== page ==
Thursday, March 29, 2012


When I was about 8 years old or so, my parents bought me a bicycle. They also got one for my younger brother, and I remembered mine had yellow wheels, or at least, that yellow was a fairly prominent colour on that bike. My brother's was blue. Blue had been his favourite colour for as far as I could remember.

Anyway, every other weekend or so, my parents would bring both of us down (our sister wasn't born yet), and we would go whizzing around the void deck of our old home in Bukit Batok. And I had no trouble riding it then, mostly because there were two training wheels which pretty much prevented me from ever toppling over.

But then, we started growing up. And then we moved, and didn't take the bikes with us. Or the bikes kinda rusted away and we moved. Either way, we ended up with no bikes, which was not much of an issue, since we drove most of the time, and in Singapore, the moment you bike (or even walk, for that matter), you start sweating.

Every now and then though, my parents would take us to East Coast Park or Pasir Ris Park and we would go cycling. But I was never good on bikes-without-training-wheels, I just could not get my balance right, and would start toppling off when I tried to push off. The few times I gained enough momentum, I could cycle fairly straight; the problem was getting the momentum.

And then, once during a church outing to East Coast Park to cycle, I was kind of peer-pressured into cycling. So while my friends were all able to quickly go off cycling, I was kinda stuck trying to start off. And then, finally, I got on, but didn't have enough momentum. And there I was, trying desperately to balance on my bike but not doing a good enough job. And I was not in control of my bike as it headed towards a pond.

Fortunately, I was able to pull the brakes in time to avoid going head-over-handles into the pond. Unfortunately, I was in such an awkward position on my bike that when it toppled over, I landed on the pavement and scratched myself up pretty bad. And that was it for cycling for me...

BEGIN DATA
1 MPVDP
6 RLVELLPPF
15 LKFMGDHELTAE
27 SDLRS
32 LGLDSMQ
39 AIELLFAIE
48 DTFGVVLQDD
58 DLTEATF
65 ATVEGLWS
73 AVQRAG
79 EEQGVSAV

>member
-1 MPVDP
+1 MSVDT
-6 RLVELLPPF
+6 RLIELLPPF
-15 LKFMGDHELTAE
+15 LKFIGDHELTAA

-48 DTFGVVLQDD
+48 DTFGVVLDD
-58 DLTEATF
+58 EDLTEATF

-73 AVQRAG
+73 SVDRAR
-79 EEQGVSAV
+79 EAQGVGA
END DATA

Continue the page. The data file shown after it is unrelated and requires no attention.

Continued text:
...until I got to Japan. See in Japan, cycling is a really common thing for people. It's really convenient, and apart from summer, it's pretty pleasant to ride around. Especially if you live far from a station. Or don't want to pay a train/bus fare (which can be expensive). However, still living in fear of the toppling incident, I refused to learn biking. I had a bike, which I inherited from Dan and Joy Lau when they left, but all it did was to remain outside my house gathering dust. If I had anywhere to go, I would leave home early and walk.

And then, Alpha course with the Shinjuku HC happened. For the Alpha retreat, Karen wanted to go to Karuizawa, and she planned a day outing with.. you guessed it, cycling. She wanted to rent bicycles and cycle all about the old town. And since I was unable to ride a bike, this happened:

Tomo (Karen's future husband) and me in Karuizawa.

Yes, I had to sit on a two-seater to get around. After some initial issues about how to balance the bike and stuff, the two of us were able to get around pretty well. And no one fell off. And since I was starting to get a sense of balance, I asked to borrow one of the normal bikes when we were going to return it. And I kinda managed to balance. Mostly.

Fast forward to CRASH. I was supposed to have learnt how to ride a bike after the Karuizawa trip, but I kept on putting it off, being too lazy. And then, Marie (and others) found out I couldn't ride a bike. So one night, when I was supposed to go to the sharehouse for some event or other, she took it on herself to teach me how to ride a bike. She lent me hers, and ran. And she got home faster than I did. But by the end of that, I could ride a bike.

And so now, I know I can ride a bike. I enjoyed riding a bike in Japan, especially since I could get to places that were further away, faster, and without having to pay anything (I was running low on money by the end of my time in Japan).

My dad borrowed a couple of bikes from Uncle KC and Auntie Peggy a while ago, and I got to cycle a bit again before he had to return it. And it's quite fun in Singapore too, just that you start sweating the moment you cycle. You get to see nice places and travel around quite a bit, more so than if you tried walking.

Now, all I need to do is get a bike myself...